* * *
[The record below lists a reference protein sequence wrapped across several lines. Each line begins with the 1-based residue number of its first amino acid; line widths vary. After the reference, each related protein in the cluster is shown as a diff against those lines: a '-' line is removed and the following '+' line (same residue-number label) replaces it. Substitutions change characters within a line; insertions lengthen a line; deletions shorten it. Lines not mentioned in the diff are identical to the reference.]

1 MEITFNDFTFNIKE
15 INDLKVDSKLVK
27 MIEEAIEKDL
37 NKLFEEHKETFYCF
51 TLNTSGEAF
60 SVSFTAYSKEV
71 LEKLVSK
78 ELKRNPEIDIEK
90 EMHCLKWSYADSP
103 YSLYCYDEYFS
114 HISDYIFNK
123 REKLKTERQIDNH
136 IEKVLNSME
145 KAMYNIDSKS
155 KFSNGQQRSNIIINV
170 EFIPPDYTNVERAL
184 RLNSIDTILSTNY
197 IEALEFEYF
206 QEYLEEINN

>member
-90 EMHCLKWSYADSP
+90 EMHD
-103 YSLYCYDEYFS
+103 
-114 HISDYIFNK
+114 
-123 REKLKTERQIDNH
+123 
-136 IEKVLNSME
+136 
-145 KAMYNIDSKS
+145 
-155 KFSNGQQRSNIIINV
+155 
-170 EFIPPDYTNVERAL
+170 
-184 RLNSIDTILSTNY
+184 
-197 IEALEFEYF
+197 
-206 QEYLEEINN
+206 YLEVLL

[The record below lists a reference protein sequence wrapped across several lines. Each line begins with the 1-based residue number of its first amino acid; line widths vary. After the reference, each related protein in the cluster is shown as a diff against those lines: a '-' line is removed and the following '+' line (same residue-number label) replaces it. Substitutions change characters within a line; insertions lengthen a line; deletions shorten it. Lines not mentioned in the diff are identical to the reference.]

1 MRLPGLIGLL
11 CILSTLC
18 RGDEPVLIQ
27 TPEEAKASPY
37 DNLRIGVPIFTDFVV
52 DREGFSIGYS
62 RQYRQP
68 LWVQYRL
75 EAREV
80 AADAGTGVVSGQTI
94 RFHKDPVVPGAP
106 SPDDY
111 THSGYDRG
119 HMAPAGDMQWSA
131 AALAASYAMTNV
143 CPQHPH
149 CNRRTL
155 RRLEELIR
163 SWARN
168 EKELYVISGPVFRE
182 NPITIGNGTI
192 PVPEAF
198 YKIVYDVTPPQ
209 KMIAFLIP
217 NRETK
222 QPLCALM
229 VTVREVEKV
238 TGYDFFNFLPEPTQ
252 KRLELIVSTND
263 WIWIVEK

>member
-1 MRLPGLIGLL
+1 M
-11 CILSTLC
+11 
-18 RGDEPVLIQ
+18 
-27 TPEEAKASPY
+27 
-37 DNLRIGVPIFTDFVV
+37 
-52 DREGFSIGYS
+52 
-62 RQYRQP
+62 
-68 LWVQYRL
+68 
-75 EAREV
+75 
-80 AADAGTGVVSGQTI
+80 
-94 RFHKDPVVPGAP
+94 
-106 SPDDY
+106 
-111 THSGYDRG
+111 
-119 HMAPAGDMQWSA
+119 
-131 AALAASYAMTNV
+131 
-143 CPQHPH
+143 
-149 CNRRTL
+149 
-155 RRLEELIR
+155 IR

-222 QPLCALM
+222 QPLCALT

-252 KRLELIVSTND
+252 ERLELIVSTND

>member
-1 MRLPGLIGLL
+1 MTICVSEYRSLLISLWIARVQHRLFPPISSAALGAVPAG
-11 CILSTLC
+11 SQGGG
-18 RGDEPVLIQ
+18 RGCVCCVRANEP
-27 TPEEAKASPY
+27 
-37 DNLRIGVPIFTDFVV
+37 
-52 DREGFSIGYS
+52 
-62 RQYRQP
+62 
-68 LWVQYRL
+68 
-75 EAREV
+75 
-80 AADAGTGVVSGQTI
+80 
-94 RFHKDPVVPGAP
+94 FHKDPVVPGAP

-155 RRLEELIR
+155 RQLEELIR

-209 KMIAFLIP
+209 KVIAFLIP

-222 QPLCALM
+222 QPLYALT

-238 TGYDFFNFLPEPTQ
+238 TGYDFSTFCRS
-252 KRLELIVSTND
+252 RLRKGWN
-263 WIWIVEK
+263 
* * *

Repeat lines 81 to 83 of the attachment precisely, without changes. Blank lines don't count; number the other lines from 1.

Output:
+18 
-27 TPEEAKASPY
+27 